De Lille to seek high court interdict against 'DA lies'

22 April 2019 - 15:06 By Nonkululeko Njilo
Patricia de Lille believes that the DA was trying to influence voters by continuing to say she was fired.
Patricia de Lille believes that the DA was trying to influence voters by continuing to say she was fired.
Image: Anthony Molyneaux

"That review application seeks to continue their malicious lies against me and I will not stand for it."

These were the words of Good leader Patricia de Lille who on Monday said she had no choice but to go to the high court to get an interdict preventing the DA from telling "lies" to voters that she had been "fired" as the former mayor of Cape Town.

The Electoral Commission (IEC) found last week that the DA had breached the Electoral Act and the Electoral Code by instructing its call centre operatives to tell voters that De Lille had been fired from the party. The party was ordered to apologise.

But in response, the DA said it would it would go to court to set aside that decision.

"The DA scripted this message knowing it to be false. This means they broke the law and breached the Electoral Act and the Electoral Code of Conduct," De Lille said in a statement on Monday. 

"The IEC ordered them to desist from using the script and to apologise to me within three days. The DA has refused to do so and instead have launched an application to review the IEC’s decision," she said.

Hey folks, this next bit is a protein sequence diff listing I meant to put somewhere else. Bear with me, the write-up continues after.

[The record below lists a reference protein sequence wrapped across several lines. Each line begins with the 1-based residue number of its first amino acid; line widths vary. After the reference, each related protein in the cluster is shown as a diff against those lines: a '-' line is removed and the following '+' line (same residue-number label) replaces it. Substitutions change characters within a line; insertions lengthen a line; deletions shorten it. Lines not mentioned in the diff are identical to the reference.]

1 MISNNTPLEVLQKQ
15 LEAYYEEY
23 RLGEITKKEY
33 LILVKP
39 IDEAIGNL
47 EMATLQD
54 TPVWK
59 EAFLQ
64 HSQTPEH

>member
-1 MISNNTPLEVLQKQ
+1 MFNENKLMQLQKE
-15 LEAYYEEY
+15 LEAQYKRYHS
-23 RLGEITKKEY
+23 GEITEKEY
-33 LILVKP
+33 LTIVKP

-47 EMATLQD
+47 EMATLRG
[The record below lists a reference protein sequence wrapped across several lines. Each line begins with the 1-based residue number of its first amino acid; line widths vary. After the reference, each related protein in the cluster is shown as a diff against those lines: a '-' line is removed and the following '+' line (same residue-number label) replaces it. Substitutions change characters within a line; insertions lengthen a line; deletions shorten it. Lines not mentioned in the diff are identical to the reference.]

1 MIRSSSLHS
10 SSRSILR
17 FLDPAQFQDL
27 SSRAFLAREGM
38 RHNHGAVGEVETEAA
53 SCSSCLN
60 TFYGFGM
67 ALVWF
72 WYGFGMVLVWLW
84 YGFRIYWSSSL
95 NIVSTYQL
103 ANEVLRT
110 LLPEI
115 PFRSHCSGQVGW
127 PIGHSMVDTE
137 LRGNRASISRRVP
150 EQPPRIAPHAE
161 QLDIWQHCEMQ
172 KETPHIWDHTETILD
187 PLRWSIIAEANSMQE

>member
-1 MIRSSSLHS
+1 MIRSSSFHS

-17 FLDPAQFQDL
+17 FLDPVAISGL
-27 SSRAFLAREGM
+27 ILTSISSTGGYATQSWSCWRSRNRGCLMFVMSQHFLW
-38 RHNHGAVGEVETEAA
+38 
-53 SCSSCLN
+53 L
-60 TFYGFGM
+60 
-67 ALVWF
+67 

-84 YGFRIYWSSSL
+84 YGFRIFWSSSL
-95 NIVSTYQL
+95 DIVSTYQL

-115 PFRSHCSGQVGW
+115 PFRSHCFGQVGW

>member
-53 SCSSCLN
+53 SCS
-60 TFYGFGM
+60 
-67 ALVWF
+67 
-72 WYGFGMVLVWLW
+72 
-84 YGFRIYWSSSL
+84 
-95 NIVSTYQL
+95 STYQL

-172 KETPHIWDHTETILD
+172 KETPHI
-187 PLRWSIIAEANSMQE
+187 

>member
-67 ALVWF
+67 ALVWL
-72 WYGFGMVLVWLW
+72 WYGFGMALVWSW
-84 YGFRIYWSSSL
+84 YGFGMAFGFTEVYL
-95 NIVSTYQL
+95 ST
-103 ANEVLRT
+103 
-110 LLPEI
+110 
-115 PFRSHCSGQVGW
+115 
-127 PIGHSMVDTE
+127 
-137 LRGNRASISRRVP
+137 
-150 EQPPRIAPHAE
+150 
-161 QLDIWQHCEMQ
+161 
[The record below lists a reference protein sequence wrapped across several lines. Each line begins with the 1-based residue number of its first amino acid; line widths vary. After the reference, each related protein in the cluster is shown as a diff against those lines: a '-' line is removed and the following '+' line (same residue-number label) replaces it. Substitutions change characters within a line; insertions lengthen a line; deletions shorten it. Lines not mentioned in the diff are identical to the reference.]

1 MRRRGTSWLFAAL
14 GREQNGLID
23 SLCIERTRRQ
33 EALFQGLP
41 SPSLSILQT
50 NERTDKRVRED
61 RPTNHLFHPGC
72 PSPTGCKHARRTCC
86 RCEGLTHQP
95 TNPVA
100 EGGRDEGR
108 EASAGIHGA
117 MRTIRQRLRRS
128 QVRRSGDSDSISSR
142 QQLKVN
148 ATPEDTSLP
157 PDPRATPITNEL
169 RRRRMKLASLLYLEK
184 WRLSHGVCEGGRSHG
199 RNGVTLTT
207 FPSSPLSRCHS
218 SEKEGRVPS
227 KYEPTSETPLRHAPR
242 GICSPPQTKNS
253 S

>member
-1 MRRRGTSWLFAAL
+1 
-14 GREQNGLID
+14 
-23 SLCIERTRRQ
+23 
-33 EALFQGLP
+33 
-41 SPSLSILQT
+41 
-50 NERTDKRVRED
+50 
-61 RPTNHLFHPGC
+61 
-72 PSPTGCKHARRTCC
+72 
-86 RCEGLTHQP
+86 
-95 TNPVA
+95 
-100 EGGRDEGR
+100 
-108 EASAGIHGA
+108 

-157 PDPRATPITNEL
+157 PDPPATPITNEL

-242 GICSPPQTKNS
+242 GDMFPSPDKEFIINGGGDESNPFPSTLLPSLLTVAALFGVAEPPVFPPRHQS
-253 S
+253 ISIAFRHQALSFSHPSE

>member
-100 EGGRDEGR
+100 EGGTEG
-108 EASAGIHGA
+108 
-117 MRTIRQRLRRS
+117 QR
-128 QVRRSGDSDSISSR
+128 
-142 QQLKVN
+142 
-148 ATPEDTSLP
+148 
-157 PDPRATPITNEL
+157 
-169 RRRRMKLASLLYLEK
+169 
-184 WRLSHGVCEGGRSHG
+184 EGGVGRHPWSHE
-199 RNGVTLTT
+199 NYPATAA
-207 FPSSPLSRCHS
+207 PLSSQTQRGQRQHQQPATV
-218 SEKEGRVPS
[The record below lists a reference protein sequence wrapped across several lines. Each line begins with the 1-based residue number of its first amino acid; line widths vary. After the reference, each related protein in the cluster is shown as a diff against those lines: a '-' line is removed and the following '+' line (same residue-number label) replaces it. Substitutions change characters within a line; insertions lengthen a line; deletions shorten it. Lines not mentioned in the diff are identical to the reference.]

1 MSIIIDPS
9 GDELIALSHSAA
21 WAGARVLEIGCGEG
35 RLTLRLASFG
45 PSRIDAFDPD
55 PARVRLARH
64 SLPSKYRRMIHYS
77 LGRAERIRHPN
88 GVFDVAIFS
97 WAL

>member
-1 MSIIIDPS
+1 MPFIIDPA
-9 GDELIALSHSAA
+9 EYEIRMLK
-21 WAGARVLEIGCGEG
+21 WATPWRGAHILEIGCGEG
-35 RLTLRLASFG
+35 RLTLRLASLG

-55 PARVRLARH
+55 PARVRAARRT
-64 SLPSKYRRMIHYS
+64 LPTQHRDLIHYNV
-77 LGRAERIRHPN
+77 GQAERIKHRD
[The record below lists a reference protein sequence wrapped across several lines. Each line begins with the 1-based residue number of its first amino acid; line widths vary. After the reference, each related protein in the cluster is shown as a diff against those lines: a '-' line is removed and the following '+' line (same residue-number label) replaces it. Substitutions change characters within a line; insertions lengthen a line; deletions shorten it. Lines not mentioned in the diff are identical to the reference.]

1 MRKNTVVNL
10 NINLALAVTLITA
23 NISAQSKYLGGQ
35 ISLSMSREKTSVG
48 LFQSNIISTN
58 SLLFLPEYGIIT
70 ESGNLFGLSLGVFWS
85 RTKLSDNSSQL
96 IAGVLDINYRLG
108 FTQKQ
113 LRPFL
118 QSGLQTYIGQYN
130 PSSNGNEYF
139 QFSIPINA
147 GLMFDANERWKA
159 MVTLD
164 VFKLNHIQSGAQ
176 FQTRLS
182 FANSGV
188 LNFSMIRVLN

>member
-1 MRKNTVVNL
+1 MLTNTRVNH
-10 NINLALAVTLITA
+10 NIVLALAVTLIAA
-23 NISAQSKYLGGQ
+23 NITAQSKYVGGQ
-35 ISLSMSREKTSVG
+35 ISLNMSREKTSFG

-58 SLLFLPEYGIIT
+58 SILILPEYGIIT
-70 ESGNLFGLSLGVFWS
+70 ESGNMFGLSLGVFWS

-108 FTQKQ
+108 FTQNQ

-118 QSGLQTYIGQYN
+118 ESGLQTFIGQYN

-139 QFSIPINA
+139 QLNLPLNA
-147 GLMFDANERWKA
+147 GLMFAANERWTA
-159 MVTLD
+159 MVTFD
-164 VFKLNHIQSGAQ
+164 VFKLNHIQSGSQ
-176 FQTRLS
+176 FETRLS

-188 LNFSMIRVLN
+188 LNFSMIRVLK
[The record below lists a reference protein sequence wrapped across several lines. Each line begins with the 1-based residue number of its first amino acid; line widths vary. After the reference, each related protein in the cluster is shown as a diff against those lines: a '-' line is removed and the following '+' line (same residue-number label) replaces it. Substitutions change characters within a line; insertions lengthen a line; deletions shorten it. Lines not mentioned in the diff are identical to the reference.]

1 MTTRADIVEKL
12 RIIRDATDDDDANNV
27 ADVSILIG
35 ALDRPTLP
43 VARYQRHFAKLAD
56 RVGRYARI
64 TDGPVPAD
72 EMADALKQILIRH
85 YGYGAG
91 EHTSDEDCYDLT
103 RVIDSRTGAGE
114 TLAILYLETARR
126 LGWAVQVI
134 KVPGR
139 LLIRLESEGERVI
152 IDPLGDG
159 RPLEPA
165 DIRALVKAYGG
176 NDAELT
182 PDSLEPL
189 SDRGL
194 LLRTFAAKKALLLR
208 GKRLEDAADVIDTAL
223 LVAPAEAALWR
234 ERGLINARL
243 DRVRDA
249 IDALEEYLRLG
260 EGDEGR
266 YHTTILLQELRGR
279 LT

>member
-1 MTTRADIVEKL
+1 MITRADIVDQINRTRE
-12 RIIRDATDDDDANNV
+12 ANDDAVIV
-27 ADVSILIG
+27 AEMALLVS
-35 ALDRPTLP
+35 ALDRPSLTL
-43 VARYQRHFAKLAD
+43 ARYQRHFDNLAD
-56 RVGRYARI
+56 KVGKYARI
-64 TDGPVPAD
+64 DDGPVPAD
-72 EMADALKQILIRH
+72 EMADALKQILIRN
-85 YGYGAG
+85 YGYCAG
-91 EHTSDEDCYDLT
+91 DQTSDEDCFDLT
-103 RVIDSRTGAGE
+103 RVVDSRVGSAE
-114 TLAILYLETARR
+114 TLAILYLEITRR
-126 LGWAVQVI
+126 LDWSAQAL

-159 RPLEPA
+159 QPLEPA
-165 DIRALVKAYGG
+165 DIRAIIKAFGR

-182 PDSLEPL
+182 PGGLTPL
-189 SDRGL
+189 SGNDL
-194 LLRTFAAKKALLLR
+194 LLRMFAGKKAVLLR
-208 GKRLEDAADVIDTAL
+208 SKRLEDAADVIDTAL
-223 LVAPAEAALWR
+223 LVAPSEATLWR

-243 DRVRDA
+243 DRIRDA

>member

"That review application seeks to continue their malicious lies against me and I will not stand for it.

"The DA have a right to apply to review the IEC decision but they do not have the right to continue to make false statements about me.

"My lawyers have requested the DA to give me an undertaking to stop using their false script, saying that they 'fired me', at least until a court has determined the finding of the IEC.

"The DA have unreasonably refused to do so and this forces me to approach the courts, once again," she said.

De Lille believes that her former party, the DA, was trying to influence voters and the outcome of the election by continuing to say she was fired.

“This constitutes an infringement of the right of South Africans to free and fair elections and as the Constitutional Court has found: 'without free and fair elections we would have no democracy',” she added.


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